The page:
Trace of quadratic form with Laplacian matrix notation

Reading some papers about spectral graph analysis and graph neural networks I have found the following notation which I'm not too sure how to expand:

Given matrices $$F, L \in \mathbb{R}^{n \times n}$$, let's consider $$tr(F^TLF)$$.

Assuming that $$L:=D-A$$ is the laplacian associated to some adjacency matrix $$A$$ and $$F \in \mathbb{R}^{n \times n}$$,

1. How to expand the above formula?
2. What it actually represents?
• Your notation is inconsistent, because $\mathbb{R}^n$ is a set of vectors, not matrices, and unless $n=1$ the expression "$tr(F^\prime L F)$" is not defined.
– whuber
Commented Oct 2, 2021 at 19:21
• Sorry it’s just a typo. I meant that \$F, L \in \mathbb{R}^{n \ times n} for both the cases. Commented Oct 2, 2021 at 19:33

Let $$F_i$$ denote the $$i$$th column of $$F$$. Then the $$i$$th element of the diagonal of $$F^TLF$$ is $$F_i^TLF_i$$. It’s a standard result that a quadratic form with the Laplacian can be written as $$x^TLx = \sum_{u\sim v} A_{uv}(x_u - x_v)^2$$ where "$$u\sim v$$" means the sum is over all unordered pairs of edges, and this quantity can be interpreted as measuring how often $$x$$ assigns very different values to nearby nodes. This will be small when $$x$$ only changes over weak edges, and this is the idea behind spectral clustering: the bottom eigenvectors of $$L$$ give a way to assign values to the nodes that don’t have huge changes over strongly connected nodes.

This means $$\text{tr}(F^TLF) = \sum_i F_i^TLF_i$$ can be interpreted as the the total alignment of the columns of $$F$$ with the graph structure as encoded by $$A$$. If all of the columns of $$F$$ only change over loosely connected nodes, i.e. lie in the eigenspace of $$L$$ for small eigenvalues, then this will be small.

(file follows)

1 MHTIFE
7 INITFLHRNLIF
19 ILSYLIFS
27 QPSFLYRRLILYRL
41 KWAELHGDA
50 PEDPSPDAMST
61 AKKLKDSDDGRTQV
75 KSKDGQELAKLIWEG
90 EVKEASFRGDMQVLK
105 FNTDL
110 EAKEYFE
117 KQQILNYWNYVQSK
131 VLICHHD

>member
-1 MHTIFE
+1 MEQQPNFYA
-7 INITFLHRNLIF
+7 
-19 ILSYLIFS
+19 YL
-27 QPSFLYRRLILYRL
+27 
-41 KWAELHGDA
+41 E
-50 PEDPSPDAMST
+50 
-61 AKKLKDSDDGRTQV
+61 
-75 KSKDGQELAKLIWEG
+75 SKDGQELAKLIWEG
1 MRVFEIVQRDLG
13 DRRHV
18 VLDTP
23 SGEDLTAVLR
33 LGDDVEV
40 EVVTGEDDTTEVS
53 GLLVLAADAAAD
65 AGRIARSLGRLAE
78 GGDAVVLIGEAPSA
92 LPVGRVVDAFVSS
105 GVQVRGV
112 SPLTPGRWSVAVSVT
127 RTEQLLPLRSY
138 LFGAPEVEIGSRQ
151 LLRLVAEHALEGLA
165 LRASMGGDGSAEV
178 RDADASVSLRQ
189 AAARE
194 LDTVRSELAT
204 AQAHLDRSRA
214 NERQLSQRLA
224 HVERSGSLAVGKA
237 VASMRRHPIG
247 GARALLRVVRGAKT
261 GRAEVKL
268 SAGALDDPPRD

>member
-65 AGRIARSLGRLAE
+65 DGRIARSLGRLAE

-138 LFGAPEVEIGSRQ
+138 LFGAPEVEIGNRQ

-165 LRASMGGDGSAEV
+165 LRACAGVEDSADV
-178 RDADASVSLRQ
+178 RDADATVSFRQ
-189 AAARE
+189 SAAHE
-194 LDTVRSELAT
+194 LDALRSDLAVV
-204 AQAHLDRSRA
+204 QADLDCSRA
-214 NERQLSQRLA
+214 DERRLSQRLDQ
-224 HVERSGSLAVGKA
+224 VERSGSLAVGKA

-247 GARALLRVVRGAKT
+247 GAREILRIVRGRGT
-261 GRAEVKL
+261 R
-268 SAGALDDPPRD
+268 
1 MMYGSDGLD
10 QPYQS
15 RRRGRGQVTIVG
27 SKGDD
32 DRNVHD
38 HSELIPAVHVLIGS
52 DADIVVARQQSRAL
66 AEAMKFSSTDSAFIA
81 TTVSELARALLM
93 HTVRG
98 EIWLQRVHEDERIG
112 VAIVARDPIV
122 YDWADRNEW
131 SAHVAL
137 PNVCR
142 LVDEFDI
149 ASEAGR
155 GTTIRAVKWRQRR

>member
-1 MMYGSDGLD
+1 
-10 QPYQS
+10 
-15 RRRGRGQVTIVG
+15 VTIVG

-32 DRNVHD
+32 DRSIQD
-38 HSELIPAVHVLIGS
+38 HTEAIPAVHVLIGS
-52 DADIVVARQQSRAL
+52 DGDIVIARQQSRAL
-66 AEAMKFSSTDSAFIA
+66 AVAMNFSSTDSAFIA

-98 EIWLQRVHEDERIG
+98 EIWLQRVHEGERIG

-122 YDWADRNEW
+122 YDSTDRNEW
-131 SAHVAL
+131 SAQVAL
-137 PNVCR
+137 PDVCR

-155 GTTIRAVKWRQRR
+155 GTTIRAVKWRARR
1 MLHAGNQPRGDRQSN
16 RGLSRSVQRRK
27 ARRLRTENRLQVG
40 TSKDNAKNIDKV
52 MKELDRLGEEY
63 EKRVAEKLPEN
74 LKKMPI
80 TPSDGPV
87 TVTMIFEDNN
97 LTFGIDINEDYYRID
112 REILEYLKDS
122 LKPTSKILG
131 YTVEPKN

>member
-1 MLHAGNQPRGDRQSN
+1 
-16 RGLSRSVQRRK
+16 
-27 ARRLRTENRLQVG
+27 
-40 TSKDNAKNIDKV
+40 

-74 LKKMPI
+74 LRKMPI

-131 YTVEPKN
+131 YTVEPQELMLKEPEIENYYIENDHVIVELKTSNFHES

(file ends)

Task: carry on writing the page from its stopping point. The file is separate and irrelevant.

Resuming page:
If we can diagonalize $$L$$ as $$L = Q\Lambda Q^T$$ (when $$A$$ is the adjacency matrix of an undirected graph this will always be possible via the spectral theorem for square and symmetric real-valued matrices) then we can write each column of $$F$$ with respect to the eigenbasis $$Q$$ as $$F_i = Qc_i$$ and then $$F = QC$$ for $$C = (c_1 \mid \dots \mid c_n)$$. This means $$\text{tr}(F^TLF) = \text{tr}(C^TQ^TQ\Lambda Q^TQC) = \text{tr}(C^T\Lambda C) = \|\Lambda^{1/2} C\|_F^2$$ where $$\|\cdot\|_F$$ denotes the Frobenius norm, and this similarly shows that $$\text{tr}(F^TLF)$$ will be small when the coordinates of the columns of $$F$$ w.r.t. the eigenbasis are concentrated on directions with small eigenvalues.

For more, I'd recommend Fan Chung's Spectral Graph Theory (chapter one here) as a great place to get more comfortable working with and interpreting graph Laplacians.